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Series
Volume 9

Studies in Public and Applied Anthropology



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Media, Anthropology and Public Engagement

Edited by Sarah Pink and Simone Abram

236 pages, 7 illus., 4 tables, bibliog., index

ISBN  978-1-78238-846-3 $120.00/£85.00 Hb Published (October 2015)

ISBN  978-1-78533-744-4 $29.95/£21.00 Pb Not Yet Published (September 2017)

eISBN 978-1-78238-847-0 eBook


Hb Pb   Request a Review or Examination Copy (in Digital Format) Recommend to your Library Buy the ebook from these vendors

Reviews

“The importance of public anthropology has been growing around the world making this a timely edition which, ‘mark[s] a line in the sand about where we are today’  [This volume] provides a place to begin to discuss the different ways in which people are currently engaging in public anthropology, including their methods, types of media used, topics researched and blogs such as ‘Savage Minds.’ It has the potential to be a valuable resource in instigating discussions around what anthropology can do, should do and has the potential to communicate through being public.” · SITES – A Journal of Social Anthropology and Cultural Studies

“I am delighted that we have here a volume on ‘our’ frustrations, experiences, and hopes regarding media. If we are to better engage publics we need to keep all the balls identified in the introduction (public, anthropology, media, and engagement) in the air at the same time, which will continue to be a challenging endeavor. As suggested by the contributions in this volume, layers of frustrations are in need of serious consideration and deconstruction; this book is welcome as a step in that direction.” · Journal of Anthropological Research

“For many reasons made clear in the volume, anthropologists are still not very good at, and reticent about, participating in the public sphere, but the contributors here are showing how it can be done, and others will hopefully join in their tentative steps.” · Anthropology Review Database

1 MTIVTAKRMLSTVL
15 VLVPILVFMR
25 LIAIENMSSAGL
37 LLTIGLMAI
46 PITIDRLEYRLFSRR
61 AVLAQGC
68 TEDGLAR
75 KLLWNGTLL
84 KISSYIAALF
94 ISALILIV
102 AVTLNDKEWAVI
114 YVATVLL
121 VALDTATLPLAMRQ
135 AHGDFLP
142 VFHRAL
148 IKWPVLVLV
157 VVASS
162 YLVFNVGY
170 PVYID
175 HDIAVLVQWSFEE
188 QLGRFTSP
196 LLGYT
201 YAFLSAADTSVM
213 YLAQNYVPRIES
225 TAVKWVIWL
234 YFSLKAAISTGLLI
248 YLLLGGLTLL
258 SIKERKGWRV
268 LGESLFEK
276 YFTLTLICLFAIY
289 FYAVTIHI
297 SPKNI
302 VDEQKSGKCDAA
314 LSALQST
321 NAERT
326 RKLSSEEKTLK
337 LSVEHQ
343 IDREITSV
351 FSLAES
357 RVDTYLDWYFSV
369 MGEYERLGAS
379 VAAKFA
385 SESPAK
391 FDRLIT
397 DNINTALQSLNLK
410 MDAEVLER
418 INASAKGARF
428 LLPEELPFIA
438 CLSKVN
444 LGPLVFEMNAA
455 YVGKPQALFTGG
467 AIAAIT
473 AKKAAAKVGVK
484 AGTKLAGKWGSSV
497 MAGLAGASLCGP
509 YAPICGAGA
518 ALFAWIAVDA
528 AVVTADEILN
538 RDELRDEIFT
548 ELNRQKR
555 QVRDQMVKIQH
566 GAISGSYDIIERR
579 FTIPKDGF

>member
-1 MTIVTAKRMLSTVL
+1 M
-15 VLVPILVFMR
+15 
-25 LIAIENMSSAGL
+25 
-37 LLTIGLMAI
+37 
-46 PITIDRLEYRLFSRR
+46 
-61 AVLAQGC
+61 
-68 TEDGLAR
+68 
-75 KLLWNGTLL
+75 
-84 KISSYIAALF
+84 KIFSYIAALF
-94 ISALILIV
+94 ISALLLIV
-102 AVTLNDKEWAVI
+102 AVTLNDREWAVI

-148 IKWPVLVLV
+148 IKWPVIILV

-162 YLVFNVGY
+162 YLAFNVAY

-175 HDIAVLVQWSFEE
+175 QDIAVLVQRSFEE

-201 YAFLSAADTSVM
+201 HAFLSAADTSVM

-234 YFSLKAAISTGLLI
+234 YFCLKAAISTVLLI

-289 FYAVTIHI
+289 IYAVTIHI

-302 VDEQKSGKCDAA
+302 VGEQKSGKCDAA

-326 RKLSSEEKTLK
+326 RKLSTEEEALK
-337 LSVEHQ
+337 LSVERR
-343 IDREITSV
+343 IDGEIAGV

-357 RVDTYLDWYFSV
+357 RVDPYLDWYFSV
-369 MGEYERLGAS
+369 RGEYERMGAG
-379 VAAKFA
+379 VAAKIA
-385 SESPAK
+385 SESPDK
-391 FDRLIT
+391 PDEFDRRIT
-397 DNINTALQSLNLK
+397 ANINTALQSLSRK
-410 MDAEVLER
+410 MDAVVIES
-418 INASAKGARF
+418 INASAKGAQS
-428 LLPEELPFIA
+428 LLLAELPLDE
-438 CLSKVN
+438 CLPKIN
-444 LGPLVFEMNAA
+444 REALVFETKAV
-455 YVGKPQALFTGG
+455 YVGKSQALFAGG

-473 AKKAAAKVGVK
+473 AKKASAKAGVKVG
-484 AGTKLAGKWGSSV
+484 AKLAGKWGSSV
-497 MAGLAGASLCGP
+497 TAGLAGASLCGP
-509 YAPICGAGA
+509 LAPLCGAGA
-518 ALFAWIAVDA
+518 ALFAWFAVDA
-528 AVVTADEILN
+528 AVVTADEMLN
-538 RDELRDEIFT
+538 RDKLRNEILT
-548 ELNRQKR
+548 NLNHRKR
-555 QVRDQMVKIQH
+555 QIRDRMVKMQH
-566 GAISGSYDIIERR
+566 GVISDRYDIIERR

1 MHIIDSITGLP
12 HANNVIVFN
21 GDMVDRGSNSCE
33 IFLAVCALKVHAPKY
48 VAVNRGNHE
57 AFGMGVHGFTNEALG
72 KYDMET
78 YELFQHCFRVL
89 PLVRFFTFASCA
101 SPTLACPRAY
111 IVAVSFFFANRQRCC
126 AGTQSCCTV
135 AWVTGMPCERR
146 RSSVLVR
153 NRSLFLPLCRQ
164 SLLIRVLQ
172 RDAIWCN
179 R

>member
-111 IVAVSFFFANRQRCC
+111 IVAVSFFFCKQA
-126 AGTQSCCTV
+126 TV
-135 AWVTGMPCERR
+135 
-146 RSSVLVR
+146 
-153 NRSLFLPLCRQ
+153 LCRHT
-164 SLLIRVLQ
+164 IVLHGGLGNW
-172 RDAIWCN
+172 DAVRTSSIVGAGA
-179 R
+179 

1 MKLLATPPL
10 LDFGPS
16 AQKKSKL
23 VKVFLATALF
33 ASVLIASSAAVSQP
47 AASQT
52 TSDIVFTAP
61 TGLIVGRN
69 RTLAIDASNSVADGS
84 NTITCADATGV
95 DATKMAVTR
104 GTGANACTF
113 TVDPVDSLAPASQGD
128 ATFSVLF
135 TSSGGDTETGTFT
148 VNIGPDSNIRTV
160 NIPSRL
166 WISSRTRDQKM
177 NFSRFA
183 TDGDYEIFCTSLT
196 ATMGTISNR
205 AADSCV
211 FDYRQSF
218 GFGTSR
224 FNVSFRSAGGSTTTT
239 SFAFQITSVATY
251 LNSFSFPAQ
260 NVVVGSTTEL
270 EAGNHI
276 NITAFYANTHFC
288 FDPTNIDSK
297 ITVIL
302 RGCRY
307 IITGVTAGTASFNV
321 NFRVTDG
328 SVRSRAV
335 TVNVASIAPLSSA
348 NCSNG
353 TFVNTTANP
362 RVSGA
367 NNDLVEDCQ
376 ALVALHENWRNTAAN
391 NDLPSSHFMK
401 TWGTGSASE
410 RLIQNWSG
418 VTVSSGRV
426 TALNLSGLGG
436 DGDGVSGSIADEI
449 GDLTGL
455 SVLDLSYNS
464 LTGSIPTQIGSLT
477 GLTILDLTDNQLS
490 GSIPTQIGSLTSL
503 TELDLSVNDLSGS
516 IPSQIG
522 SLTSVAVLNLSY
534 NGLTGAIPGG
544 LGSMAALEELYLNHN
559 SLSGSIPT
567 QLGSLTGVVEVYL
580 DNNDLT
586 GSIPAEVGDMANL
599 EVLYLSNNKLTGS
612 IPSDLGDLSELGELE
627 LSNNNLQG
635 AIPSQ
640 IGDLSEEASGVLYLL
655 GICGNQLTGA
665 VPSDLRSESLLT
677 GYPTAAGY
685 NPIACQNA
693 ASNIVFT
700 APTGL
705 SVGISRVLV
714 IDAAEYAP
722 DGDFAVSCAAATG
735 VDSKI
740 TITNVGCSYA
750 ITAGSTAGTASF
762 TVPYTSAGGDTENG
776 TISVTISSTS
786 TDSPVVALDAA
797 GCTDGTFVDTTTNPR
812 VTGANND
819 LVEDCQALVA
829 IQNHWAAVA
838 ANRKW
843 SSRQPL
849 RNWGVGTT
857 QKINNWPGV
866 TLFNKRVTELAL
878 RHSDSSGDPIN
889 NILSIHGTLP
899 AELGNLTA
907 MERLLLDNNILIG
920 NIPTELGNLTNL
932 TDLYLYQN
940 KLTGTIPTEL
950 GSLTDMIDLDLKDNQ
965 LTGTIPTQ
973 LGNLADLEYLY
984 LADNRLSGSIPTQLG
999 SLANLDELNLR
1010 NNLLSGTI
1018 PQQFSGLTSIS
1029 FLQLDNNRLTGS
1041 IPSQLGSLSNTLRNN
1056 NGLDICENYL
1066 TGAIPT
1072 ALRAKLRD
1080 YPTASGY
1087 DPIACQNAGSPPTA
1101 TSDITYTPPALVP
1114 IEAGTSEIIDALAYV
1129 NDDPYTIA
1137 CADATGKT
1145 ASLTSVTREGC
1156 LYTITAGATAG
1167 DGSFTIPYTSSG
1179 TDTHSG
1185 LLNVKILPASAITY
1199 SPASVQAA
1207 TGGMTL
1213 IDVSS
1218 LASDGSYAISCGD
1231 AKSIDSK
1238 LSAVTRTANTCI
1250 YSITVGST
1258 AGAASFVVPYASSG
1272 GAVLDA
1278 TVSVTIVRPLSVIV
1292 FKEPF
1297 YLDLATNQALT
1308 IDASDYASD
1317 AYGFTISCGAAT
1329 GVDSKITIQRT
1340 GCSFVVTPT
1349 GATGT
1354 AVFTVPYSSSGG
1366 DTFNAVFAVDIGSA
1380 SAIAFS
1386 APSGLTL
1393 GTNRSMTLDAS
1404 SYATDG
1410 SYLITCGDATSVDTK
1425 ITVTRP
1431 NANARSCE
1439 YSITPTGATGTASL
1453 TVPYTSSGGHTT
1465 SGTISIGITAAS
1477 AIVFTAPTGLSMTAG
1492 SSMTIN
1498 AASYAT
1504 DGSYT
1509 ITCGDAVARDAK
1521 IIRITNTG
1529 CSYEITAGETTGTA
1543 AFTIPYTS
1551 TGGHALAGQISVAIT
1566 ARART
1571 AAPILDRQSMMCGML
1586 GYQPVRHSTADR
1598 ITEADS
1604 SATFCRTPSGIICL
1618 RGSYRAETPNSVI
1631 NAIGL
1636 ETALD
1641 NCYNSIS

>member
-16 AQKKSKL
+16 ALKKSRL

“This volume explores the opportunities and obstacles that face anthropologists reaching out to wider publics through engagement with media industries, art, performance, blogging, social media, and open, cooperative sharing of material. Through a breadth of case studies, the authors offer a cautiously optimistic vision of the challenges and opportunities for public anthropological scholarship in the twenty-first century.”  ·  Mark Allen Peterson, Miami University

“A timely collection of chapters probing the heart of contemporary anthropology and engaging with the position of anthropologists in a global society where non-scientific ‘experts’ dominate the public sphere. These fascinating case studies from all over the world offer reflections on what ‘public anthropology’ can mean.”  ·  Katrien Pype, KU Leuven University and University of Birmingham

Description

Contemporary anthropology is done in a world where social and digital media are playing an increasingly significant role, where anthropological and arts practices are often intertwined in museum and public intervention contexts, and where anthropologists are encouraged to engage with mass media. Because anthropologists are often expected and inspired to ensure their work engages with public issues, these opportunities to disseminate work in new ways and to new publics simultaneously create challenges as anthropologists move their practice into unfamiliar collaborative domains and expose their research to new forms of scrutiny. In this volume, contributors question whether a fresh public anthropology is emerging through these new practices.

Sarah Pink is Distinguished Professor in the School of Media and Communication at RMIT University.

Simone Abram is Reader at the University of Durham and at Leeds Beckett University.

Subject: Applied Anthropology Media Studies



Contents

List of Illustrations
Acknowledgments

Introduction: Mediating Publics and Anthropology: An Introduction
Simone Abram and Sarah Pink

PART I: ANTHROPOLOGY IN THE PUBLIC MEDIA SPHERE

Chapter 1. Doing Anthropology in Public: Examples from the Basque Country
Margaret Bullen

Chapter 2. The Perils of Public Anthropology? Quiescent Anthropology in Neo-Nationalist Scandinavia
Peter Hervik

Chapter 3. For a Creative Anthropological Image-Making: Reflections on Aesthetics, Relationality, Spectatorship and Knowledge in the Context of Visual Ethnographic Work in New Delhi, India
Paolo Favero

Chapter 4. A Language For Re-Generation: Boundary Crossing and Re-Formation at the Intersection of Media Ethnography and Theater
Debra Spitulnik Vidali

Chapter 5. Social Movements and Video Indígena in Latin America: Key Challenges for ‘Anthropologies Otherwise’
Juan Francisco Salazar

PART II: PUBLIC ANTHROPOLOGY AND SOCIAL MEDIA

Chapter 6. Anthropology by the Wire
Matthew Durington and Samuel Gerald Collins

Chapter 7. Public Anthropology in Times of Media Hybridity and Global Upheaval
John Postill

Chapter 8. Anthropological Publics and their Onlookers: The Dynamics of Multiple Audiences in the Blog SavageMinds.Org
Alex Golub and Kerim Friedman

Chapter 9. The Open Anthropology Cooperative: Towards an Online Public Anthropology
Francine Barone and Keith Hart

Notes on Contributors

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